And now this year I sensed I was ready to take on a new challenge. A challenge that would combine my much-loved experiences of camping with the physical challenge of bushwalking – I decided that this year I was going to have a go at backpacking! Something I was never interested in at all until now. I mean, why would you want to carry a heavy weight on your back for hours to a campsite when you can so easily tow a trailer with everything you could possibly need (and more), and pull up right beside a campsite to unpack, in easy walking distance of the bathrooms, and with plenty of walking trails to choose from right where you are! But the inner self doesn’t always operate on logic, and I’ve learned to trust myself when I sense that I’m ready for something new. Back-flipping my thinking didn’t come easily though. I’ve done a lot of soul-searching and asking myself “why?” and I don’t really have that answer yet. But what I do have is a strong pull towards challenging myself, stretching my abilities and coping skills, and discovering new possibilities for myself, not limiting myself. Surprising as it may seem, even to me, the life learning in this backpacking adventure has only just begun!

The beginning of navigation and trekking adventures

Stay tuned for my next episode of My Great Backpacking Adventure as I take off on my first overnight hiking expedition!

Discovering mountain biking as life’s ultimate parallel universe in her middle age, Daisy Spoke aka Kathryn Walton logoKathryn Walton shares information and reflections in Daisy Spoke that connect, inspire and self-empower women to make healthy choices for themselves. She integrates her love of physical exercise, family, nature, gardening and creative arts with her professional background in mental health social work to facilitate change with individuals, groups and communities of women who are committed to living life to the full.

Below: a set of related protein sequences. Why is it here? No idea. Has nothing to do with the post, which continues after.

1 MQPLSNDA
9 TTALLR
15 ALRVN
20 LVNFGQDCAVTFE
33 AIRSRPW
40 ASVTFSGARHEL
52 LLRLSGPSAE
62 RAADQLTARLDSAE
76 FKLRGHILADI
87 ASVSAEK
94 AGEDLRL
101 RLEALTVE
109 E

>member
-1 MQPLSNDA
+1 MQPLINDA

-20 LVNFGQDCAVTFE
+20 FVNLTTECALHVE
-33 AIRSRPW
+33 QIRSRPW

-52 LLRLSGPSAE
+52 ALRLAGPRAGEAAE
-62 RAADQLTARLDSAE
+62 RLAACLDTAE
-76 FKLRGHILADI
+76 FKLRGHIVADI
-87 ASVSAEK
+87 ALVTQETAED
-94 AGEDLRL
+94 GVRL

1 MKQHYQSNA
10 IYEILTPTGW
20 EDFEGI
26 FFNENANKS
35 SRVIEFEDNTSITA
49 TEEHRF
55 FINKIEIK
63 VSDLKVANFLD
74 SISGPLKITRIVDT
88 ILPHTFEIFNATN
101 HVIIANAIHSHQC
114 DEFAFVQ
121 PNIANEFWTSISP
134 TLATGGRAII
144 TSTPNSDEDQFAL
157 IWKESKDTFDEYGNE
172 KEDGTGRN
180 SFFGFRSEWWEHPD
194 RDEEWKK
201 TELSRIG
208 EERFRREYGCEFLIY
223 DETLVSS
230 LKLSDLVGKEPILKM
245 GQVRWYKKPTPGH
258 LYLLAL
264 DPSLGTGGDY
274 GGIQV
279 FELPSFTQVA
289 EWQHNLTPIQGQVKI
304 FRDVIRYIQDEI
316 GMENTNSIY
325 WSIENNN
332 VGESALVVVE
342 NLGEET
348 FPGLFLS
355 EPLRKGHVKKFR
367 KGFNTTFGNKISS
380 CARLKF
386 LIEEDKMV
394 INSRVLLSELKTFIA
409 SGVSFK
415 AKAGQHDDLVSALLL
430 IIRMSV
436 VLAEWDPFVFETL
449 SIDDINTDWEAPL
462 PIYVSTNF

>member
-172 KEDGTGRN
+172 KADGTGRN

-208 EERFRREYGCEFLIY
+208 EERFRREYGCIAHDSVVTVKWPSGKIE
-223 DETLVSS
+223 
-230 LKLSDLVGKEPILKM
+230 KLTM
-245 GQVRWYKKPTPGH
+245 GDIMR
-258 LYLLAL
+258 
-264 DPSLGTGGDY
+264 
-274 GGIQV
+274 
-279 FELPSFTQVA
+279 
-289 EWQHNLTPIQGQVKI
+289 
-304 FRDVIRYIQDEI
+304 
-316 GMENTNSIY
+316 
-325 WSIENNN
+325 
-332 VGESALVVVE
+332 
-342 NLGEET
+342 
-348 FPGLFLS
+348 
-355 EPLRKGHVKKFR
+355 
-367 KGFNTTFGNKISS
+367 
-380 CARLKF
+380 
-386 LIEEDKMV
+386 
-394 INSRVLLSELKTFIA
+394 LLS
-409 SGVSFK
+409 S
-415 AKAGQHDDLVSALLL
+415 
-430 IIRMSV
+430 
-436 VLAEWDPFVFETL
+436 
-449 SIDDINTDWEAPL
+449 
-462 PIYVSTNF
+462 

Ode to a Headwind

Ode to a Headwind

HEADWIND, how you frustrate me. You visit without warning in all seasons.

You turn a fun time into suffering. You change direction without warning. Swirling, confusing.

In SUMMER, you bring the hot dry desert to greet me as I walk out the door to ride.

Thirst and weariness always by my side. Dust and dirt worn with pride.

In WINTER, you sneakily invite the Antarctic spirits along for the ride.

Icicles and frostbite ripping at me, destroying my soul. In winter you take a toll.

In SPRING, you howl and whistle all around me, invading every space, disturbing every peace.

Your gale force beckons fears and nightmares. Felling trees. You have no cares.

In AUTUMN, the chill is in your breath. Pushing me. Compelling me. Exerting force.

You face me on the open hill. A reminder that change is inevitable.

HEADWIND – you are a force. Meet me face to face or back and forth.

Strength training is all I need. Ensuring power is matched with speed.

But, OH HEADWIND, honoured be your cause. The summer flies are no match for thee.

Gladly I face you as I ride east. Goddam flies! Pesky beasts!

Discovering mountain biking as life’s ultimate parallel universe in her middle age, Kathryn Walton shares information and reflections in Daisy Spoke that connect, inspire and self-empower women to make healthy choices for themselves.

Accidentally getting it right – OR DID I?